In my case, I have added the proto=tcp option to my NFS mount table in the /etc/fstab

#-- NFS mounts
dbidg03:/u99   /u99  nfs  vers=4.1,proto=tcp,rw,bg,hard,nointr,rsize=32768,wsize=32768,tcp,timeo=600    

-- And now the mount works perfectly again.

[root@dbidg02 etc]# mount /u99
[root@dbidg02 etc]#
[root@dbidg02 etc]# mount | grep nfs
sunrpc on /var/lib/nfs/rpc_pipefs type rpc_pipefs (rw,relatime)
nfsd on /proc/fs/nfsd type nfsd (rw,relatime)
dbidg03:/u99 on /u99 type nfs4 (rw,relatime,vers=4.1,rsize=32768,wsize=32768,namlen=255,hard,proto=tcp,port=0,timeo=600,retrans=2,sec=sys,clientaddr=,local_lock=none,addr=

Now the NFS mount works again.


Almost the same applies to the rsyslogd. In case you have not specified “-6″ in your syslogd options, you are fine. If not, you need to either remove the option or replace it with “-4″

oracle@dbidg03:/etc/sysconfig/ [oms13c] rpm -qa  | grep rsyslog

-- from the doc
 -4  Causes rsyslogd to listen to IPv4 addresses only.  If neither -4 nor -6 is given, rsyslogd listens to all configured addresses of the system.
[root@dbidg03 sysconfig]# cat rsyslog
# Options for rsyslogd
# Syslogd options are deprecated since rsyslog v3.
# If you want to use them, switch to compatibility mode 2 by "-c 2"
# See rsyslogd(8) for more details

[root@dbidg03 sysconfig]# systemctl restart rsyslog
[root@dbidg03 sysconfig]#

There might be some tools on your system that requires special attention after you have disable IPv6 on your system.



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Webcast: "Ready or Not: Applying Secure Configuration to EBS"

Steven Chan - Fri, 2017-02-17 02:06

Applying Secure Configuration Oracle University has a wealth of free webcasts for Oracle E-Business Suite.  If you're looking for our latest updates on the EBS Security front, see:

  • Ready or Not: Applying Secure Configuration to Oracle E-Business Suite (26 minutes)

It's a new world - one where secure configuration is no longer optional and you must reduce your attack surface.  Eric Bing, Senior Director Product Development, shares that going forward, many Oracle E-Business Suite security features will now be turned on by default. To further assist you with deploying Oracle E-Business Suite securely, we are now providing a Secure Configuration Management console.  Under certain conditions, access to Oracle E-Business Suite will be limited until your Applications DBA or System Adminstrator corrects or acknowledges the errors and warnings in the console.  Come to this session to learn about the new Secure Configuration Management console and our guidelines for auditing, monitoring and securing your Oracle E-Business Suite environment and sensitive data. This material was presented at Oracle OpenWorld 2016.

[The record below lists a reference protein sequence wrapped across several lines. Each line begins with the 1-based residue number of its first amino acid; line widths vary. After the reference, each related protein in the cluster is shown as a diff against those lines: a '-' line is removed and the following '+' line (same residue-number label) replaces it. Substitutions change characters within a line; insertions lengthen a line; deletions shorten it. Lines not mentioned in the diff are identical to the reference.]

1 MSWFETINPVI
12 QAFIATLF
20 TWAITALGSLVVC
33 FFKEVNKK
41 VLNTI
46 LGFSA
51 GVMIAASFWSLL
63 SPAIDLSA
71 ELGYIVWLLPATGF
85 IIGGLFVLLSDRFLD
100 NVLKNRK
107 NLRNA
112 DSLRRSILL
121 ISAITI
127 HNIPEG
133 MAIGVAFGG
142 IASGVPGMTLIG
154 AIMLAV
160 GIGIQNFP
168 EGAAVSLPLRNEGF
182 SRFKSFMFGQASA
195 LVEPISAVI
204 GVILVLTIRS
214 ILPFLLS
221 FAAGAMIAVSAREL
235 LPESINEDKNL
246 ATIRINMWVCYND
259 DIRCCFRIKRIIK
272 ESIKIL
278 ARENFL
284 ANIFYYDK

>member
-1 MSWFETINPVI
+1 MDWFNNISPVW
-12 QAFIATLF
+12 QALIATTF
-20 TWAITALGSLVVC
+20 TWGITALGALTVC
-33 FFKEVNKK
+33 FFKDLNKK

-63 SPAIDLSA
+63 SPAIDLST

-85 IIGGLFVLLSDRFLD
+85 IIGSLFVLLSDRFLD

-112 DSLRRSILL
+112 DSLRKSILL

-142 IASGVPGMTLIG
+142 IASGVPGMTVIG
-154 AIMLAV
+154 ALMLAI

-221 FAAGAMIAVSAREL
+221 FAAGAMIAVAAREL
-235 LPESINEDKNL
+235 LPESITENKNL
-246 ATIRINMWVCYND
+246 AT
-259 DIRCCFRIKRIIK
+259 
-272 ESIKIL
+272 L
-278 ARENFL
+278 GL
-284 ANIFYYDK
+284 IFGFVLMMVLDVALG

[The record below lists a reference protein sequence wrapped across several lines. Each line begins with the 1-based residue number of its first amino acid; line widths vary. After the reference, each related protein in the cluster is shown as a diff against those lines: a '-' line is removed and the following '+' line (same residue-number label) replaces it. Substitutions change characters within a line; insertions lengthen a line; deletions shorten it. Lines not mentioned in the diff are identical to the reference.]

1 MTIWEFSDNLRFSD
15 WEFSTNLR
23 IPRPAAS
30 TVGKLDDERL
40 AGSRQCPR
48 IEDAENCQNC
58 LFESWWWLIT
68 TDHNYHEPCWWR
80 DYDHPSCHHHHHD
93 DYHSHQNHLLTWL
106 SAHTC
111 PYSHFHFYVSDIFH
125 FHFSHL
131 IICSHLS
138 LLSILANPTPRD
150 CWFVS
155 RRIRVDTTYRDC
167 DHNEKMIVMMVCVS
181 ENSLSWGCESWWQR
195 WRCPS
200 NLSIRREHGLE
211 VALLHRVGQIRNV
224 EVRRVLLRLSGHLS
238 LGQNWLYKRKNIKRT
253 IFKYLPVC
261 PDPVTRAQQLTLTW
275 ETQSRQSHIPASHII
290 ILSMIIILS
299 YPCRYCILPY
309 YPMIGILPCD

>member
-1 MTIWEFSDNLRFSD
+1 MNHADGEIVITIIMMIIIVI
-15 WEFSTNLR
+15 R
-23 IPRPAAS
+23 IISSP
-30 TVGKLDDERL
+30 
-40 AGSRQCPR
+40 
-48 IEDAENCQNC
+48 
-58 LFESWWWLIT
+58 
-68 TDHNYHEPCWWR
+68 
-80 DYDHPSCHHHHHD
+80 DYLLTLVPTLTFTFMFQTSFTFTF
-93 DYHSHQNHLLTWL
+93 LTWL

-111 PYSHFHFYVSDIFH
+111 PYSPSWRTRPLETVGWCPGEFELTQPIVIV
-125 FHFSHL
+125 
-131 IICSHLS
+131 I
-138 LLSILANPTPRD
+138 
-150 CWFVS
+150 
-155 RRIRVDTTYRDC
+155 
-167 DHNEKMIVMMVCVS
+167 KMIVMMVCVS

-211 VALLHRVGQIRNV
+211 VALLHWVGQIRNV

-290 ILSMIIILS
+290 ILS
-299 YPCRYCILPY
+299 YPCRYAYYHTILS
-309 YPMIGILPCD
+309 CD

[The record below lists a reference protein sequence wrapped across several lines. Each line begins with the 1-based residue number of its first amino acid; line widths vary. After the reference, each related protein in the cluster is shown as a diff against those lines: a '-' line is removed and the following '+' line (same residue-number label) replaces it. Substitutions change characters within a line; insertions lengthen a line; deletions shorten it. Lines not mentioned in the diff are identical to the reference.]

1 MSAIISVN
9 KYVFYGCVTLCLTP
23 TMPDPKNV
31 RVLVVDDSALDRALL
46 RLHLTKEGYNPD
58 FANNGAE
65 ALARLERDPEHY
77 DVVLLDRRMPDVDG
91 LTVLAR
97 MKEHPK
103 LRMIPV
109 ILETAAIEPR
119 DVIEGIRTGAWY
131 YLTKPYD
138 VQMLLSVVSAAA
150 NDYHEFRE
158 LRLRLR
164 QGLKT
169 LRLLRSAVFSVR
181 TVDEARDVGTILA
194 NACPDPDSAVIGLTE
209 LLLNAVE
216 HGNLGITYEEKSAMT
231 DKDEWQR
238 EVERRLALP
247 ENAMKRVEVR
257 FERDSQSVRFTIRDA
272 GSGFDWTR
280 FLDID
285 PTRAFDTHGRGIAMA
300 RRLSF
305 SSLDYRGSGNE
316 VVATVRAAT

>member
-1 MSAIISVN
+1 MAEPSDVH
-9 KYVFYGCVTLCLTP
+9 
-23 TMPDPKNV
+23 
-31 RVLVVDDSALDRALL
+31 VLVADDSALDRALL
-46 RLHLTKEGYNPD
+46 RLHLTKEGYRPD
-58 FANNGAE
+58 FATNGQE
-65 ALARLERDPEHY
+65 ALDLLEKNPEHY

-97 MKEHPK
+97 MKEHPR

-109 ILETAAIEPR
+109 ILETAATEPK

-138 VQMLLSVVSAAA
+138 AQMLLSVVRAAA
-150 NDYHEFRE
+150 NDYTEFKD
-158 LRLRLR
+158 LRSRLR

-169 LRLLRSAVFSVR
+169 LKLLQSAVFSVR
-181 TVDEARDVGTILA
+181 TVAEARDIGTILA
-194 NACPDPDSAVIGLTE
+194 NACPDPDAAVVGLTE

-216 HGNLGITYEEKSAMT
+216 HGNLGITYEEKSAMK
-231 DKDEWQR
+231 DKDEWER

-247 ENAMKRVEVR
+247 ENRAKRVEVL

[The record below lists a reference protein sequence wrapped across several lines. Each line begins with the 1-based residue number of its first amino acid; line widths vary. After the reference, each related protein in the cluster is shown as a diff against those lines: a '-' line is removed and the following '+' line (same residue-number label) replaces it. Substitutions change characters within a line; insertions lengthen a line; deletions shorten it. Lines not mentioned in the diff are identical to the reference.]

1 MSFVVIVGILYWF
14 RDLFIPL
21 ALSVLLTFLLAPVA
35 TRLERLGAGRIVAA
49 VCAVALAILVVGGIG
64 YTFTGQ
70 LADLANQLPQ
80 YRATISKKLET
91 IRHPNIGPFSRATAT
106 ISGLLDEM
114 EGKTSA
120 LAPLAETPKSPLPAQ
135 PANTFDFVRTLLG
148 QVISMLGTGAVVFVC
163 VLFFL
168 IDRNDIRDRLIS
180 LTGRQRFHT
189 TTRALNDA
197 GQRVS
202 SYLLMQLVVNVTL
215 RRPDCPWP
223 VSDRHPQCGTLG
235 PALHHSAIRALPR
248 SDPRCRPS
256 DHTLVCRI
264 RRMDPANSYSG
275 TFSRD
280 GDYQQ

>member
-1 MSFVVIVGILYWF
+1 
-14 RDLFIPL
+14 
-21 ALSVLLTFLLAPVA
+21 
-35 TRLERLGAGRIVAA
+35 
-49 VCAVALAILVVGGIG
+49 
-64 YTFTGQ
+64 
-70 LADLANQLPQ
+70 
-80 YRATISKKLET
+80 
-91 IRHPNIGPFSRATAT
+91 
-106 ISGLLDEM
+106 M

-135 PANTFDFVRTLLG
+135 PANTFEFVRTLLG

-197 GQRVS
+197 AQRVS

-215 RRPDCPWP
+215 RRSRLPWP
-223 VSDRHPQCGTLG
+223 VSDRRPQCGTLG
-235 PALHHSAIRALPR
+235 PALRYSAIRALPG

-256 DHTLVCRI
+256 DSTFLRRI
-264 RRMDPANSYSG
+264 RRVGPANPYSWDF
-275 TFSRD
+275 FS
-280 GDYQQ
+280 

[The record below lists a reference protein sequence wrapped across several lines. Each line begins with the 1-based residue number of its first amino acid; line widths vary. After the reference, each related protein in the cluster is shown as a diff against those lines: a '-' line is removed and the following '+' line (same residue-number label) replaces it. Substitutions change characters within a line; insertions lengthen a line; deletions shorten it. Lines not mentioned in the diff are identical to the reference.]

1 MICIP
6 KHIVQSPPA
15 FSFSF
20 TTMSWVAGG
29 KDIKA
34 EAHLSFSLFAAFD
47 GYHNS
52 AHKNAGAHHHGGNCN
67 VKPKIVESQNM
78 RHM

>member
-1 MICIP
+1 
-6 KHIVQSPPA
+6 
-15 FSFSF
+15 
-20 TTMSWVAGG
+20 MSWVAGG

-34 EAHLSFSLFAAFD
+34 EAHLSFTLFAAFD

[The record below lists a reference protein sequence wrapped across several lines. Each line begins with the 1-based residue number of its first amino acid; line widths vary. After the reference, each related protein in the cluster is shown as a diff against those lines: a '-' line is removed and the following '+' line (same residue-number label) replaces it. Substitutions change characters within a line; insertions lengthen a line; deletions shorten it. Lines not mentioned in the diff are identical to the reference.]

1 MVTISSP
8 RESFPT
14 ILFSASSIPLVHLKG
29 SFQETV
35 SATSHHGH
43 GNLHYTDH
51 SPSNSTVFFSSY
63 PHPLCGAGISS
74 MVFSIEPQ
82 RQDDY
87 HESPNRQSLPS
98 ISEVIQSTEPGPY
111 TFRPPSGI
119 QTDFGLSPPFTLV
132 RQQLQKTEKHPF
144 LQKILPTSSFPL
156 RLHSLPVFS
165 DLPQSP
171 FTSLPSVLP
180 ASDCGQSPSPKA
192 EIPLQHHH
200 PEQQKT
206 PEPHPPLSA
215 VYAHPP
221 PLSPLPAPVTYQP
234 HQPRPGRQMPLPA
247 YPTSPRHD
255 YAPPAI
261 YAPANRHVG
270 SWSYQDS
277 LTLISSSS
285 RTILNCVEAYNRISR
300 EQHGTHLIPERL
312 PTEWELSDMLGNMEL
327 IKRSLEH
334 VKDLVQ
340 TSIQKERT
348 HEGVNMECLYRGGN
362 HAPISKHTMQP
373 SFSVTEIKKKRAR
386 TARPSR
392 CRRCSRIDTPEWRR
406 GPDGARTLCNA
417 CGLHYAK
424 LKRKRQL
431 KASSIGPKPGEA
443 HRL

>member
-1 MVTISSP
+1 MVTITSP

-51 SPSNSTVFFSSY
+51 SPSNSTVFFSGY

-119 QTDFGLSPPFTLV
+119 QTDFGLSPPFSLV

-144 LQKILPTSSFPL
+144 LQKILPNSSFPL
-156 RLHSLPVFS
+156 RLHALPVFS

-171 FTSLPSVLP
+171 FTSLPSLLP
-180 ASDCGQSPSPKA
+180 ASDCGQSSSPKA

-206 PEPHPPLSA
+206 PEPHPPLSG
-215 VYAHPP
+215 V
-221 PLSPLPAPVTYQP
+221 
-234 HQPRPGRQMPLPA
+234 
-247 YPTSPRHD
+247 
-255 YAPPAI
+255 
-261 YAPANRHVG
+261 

Categories: APPS Blogs

Links for 2017-02-16 [del.icio.us]

Categories: DBA Blogs

Weekly Link Roundup – Feb 17, 2017

Complete IT Professional - Fri, 2017-02-17 00:39
Here’s a collection of interesting articles I’ve read this week. Articles I’ve Read Truncate 12c https://jonathanlewis.wordpress.com/2017/02/16/truncate-12c/ Jonathan Lewis writes an article about some improvements to the TRUNCATE statement in Oracle 12c, and how it relates to “on delete cascade”. THere’s a small example and a good explanation on how it works.   Step by Step […]
Categories: Development

Analytics apps or embedded analytics

Dylan's BI Notes - Thu, 2017-02-16 21:02
An analytics apps should be an application.   We should not see it as a report solution or just a way to view or download data. A best analytics apps is an apps, and lets people forget about it is an “analytics” apps. If you keep the end user in mind and drive the design of […]
Categories: BI & Warehousing

In Real Estate it's Location, Location, Location - In Startups it's all about Sales, Sales, Sales

Bradley Brown - Thu, 2017-02-16 18:32
Sure, you could argue that marketing is important or execution or support or product quality, but when it comes down to what you really need to focus on, it's all about sales.  You have to have a high quality product to sell, you certainly need to be able to support it, and it has to be scaleable, but if you don't have customers, you won't have a business.